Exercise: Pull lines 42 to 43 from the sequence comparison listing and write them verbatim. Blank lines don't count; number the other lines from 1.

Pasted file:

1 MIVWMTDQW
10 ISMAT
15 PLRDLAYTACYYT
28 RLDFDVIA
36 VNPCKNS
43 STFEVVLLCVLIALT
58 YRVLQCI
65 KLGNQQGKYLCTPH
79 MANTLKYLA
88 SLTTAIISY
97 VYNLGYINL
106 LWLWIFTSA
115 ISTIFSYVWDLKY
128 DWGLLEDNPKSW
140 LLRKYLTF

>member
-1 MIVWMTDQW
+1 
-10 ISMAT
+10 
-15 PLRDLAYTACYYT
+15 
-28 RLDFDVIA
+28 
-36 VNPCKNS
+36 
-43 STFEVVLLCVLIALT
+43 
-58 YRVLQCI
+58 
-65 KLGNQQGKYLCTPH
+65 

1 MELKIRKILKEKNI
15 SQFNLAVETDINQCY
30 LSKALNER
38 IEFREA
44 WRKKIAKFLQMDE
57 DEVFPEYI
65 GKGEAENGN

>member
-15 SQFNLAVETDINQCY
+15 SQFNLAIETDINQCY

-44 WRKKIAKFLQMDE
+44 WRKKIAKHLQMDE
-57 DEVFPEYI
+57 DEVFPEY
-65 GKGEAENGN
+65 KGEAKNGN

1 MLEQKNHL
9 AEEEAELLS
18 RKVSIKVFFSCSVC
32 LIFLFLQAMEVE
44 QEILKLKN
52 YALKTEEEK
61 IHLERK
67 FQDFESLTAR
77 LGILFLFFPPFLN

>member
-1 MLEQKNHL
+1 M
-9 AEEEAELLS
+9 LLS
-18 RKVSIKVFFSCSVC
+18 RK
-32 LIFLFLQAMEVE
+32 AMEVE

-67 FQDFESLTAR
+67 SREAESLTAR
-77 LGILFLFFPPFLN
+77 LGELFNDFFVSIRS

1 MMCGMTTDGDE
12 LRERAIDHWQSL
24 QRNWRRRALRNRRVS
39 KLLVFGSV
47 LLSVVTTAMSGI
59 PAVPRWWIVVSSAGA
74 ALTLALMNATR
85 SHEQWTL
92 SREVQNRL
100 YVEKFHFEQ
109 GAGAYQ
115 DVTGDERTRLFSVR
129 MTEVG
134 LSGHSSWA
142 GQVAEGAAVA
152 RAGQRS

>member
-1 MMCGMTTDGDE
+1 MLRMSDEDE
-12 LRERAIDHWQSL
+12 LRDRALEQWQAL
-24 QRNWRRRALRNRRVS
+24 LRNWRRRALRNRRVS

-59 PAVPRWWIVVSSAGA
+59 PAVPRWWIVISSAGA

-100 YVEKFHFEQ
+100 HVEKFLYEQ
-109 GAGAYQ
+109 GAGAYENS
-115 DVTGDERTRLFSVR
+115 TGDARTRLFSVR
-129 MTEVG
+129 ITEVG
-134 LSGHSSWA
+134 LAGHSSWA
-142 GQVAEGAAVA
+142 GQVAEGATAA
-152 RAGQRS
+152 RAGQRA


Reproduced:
+15 SQFNLAIETDINQCY

-44 WRKKIAKFLQMDE